It was not a secret for her family per se. But, ever since she was thirteen, she was expected to tuck away this little secret of hers in a tiny box and instead wear a garb of normalcy.
The fifth winner of our October 2019 Muse of the Month contest is Meha Sharma.
Bhairavi opened her eyes and yawned heartily. She peeked at her phone which lay on the nightstand and sprung from her cozy bed. It was eight already. She wondered why she did not receive a frantic call from her mother as yet.
She knew she must brim with excitement and ought to be a wee bit nervous too but she felt that it was nothing but a dreary imposition. She had to meet a boy and decide whether she would want to marry him and spend the rest of her life with him. Of course, he too would gauge her and make a mental note whether she ticked all the ‘ideal match’ boxes. There were so many things to mull over after all when one is looking for a ‘match’. Other than the looks (which make for the crucial first impressions) there was the family stature, kundli, to name a few.
In her thirty one years of existence, Bhairavi had been told umpteen times as to how important it is for a girl to be married and to be married right. She tried to feign oblivion to the ‘marriage angle’ as long as she could but, when she got a job in a reputed advertising firm in Delhi, she had no choice but to succumb to the pressures of the matrimony charade.
And so began the groom hunt, with her parents steering the reins with full throttle, while she tagged along in meek submission.
It had been a few years since ‘project matrimony’ commenced (as she liked to call it mockingly), but to her parents’ dismay, all their efforts had hitherto been in vain.
The phone rang and shook Bhairavi from her reverie. She did not have to even look at the screen to know that it was her mother.
“Bhairavi, are you ready? You have to meet him for breakfast, remember? And please wear that red salwar-kameez which we bought last Diwali. Your complexion shines in that colour. And don’t you forget to put on make-up”.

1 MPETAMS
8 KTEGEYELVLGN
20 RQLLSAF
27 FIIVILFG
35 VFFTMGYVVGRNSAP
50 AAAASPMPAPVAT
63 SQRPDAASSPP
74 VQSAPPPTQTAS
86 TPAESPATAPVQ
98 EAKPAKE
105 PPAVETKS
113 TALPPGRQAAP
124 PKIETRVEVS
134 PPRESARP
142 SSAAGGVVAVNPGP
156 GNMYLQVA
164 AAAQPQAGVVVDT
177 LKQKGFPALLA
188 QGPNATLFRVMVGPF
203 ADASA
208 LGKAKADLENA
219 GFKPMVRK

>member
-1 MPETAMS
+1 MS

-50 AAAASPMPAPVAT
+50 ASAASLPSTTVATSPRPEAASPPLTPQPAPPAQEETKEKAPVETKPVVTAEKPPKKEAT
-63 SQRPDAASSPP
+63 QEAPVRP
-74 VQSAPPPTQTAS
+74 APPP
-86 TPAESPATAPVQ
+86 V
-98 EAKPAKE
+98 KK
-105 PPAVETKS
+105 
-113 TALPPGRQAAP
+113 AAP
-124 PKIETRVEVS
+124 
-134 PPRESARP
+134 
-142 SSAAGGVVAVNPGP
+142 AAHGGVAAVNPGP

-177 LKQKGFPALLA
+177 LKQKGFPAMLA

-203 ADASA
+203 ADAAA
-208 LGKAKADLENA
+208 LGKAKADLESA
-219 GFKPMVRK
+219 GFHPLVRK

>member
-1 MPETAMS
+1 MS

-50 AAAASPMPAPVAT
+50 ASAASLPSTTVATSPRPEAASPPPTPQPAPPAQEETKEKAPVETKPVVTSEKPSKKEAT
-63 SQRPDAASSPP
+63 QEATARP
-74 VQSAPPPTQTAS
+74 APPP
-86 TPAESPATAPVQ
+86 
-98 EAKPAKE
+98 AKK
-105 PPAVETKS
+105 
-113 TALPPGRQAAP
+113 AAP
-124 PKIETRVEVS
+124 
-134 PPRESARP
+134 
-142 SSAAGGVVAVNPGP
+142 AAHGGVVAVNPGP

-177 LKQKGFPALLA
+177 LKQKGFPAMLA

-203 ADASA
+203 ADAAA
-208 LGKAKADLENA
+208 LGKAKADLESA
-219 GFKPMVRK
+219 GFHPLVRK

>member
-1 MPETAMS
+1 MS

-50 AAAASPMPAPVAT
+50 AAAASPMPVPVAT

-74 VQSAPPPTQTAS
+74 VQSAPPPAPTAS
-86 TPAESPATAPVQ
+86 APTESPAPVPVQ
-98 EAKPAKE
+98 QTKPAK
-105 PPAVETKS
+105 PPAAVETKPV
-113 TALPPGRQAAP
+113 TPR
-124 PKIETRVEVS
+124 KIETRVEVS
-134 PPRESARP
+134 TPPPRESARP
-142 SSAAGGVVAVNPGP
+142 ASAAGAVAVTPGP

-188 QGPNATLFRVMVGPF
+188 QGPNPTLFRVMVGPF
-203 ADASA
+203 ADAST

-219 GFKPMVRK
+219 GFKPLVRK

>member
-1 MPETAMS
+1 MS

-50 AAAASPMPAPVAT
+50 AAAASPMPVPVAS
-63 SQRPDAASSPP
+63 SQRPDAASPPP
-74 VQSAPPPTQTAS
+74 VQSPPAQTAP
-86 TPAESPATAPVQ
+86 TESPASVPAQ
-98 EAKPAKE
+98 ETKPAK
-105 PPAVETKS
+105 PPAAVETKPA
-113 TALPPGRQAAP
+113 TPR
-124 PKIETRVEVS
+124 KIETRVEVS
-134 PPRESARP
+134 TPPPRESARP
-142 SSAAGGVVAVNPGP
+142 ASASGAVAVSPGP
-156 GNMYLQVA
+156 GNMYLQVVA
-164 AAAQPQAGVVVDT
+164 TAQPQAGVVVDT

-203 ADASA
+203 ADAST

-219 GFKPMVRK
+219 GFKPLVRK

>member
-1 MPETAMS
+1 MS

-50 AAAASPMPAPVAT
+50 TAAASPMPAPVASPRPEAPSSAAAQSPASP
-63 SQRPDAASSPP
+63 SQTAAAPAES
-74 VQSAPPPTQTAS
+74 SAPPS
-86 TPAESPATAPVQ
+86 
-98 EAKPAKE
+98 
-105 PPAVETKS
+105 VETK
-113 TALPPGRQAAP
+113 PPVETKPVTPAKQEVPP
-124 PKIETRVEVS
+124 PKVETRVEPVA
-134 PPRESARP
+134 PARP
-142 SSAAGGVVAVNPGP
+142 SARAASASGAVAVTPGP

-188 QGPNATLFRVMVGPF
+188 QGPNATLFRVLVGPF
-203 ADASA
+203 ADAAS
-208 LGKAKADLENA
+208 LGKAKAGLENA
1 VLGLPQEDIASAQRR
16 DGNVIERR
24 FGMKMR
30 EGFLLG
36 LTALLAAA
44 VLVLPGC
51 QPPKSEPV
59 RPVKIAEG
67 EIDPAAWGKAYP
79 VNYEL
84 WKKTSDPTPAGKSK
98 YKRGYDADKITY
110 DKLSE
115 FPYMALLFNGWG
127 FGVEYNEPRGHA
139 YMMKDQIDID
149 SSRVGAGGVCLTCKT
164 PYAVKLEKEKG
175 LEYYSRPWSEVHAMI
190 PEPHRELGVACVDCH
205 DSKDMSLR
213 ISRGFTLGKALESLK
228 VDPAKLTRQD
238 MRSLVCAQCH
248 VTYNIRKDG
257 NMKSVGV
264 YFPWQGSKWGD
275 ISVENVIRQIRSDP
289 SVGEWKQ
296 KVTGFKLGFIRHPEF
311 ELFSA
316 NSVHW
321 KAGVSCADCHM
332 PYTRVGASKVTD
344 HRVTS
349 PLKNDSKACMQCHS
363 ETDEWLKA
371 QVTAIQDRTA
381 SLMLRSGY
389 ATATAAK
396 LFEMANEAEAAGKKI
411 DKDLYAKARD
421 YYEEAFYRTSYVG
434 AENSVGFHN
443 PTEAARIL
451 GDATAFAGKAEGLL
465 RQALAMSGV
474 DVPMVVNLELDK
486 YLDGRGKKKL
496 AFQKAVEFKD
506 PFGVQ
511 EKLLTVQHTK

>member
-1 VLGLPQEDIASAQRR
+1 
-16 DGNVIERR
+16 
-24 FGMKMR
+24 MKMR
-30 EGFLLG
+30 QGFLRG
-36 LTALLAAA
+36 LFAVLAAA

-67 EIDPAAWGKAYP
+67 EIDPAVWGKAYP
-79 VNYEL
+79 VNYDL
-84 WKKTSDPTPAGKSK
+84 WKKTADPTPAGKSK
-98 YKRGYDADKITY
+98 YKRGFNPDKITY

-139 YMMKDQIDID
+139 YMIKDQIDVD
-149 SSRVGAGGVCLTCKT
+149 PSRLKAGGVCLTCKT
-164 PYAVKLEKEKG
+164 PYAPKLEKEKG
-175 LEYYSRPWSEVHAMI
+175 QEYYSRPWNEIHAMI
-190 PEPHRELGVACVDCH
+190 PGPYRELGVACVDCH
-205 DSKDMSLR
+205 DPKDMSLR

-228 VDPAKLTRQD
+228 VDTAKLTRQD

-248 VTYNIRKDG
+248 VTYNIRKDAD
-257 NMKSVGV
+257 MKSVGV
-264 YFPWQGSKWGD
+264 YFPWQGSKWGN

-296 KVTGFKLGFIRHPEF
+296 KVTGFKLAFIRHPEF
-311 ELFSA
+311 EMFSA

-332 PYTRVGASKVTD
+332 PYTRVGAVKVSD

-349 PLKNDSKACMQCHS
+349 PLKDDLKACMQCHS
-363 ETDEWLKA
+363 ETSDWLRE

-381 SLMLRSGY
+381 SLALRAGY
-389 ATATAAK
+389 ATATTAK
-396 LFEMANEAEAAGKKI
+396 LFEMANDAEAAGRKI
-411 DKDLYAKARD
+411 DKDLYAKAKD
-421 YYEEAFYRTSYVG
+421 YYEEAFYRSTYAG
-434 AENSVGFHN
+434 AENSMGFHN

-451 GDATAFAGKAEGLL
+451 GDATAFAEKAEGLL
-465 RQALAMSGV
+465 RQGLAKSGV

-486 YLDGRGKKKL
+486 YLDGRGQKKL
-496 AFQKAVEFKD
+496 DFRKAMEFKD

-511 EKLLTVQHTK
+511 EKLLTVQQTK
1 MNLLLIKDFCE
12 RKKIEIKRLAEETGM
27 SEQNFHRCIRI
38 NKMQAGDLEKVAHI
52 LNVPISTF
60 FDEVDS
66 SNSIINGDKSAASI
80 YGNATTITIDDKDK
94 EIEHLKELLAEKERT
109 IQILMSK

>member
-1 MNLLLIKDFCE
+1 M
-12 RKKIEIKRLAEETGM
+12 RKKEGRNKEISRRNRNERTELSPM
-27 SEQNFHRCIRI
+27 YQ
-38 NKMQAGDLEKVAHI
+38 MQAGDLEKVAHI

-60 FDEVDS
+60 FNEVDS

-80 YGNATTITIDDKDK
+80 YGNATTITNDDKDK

Bhairavi did not protest and played along; after all she was now a veteran. But, that did not mean she would abide by everything her mother instructed. She did dress up in a red salwar-kameez. Then, she stood in front of the mirror gazing at her reflection. Slowly, she picked up the concealer and started painting her face with the array of cosmetics that seemed to be peering at her with all their colours and contours.
And as she finished giving the last touches, she inadvertently smirked. Here she was looking flawless and beautiful. But, something was amiss.
She inevitably felt ill at ease whenever she stared at her decked up persona. A knot formed at the pit of her stomach and that was her cue to turn away from the mirror. Always.
It was almost ten. Bhairavi hastened her steps and reached the café where she was supposed to meet the prospective groom. She knew the drill. The meeting would pan out to be in the same fashion. Conversations would differ but the response of the man would invariably be the same.
Now, Bhairavi’s parents always felt that their daughter’s marriage could not be fixed owing to a number of factors. At times, the horoscope didn’t match or the boy rejected her because he was looking for a girl who would not work post marriage and so on and so forth. But, never in their wildest dreams had they conjectured that it could be something more.
Bhairavi had a secret.
It was not a secret for her family per se. But, ever since she was thirteen, she was expected to tuck away this little secret of hers in a tiny box and instead wear a garb of normalcy. For a naïve teenager it was but natural to listen to her parents and be the ‘good girl’. And they wished her well, she knew.
But, slowly and steadily, it became an extension of her. It became a part of her skin, her very being and soon it became her.
As she grew old, life showed her varied paths. There was light, there was knowledge. She was a voracious reader and it opened new realms to her. It made her realize that, being your true self was liberating. She grappled to be someone who was unfettered by the diktats laid down by the society.
But, years of conditioning hindered her spirit. Still, she tried in earnest to lay bare her soul and so unbeknownst to her parents she let out her secret to those unsuspecting grooms.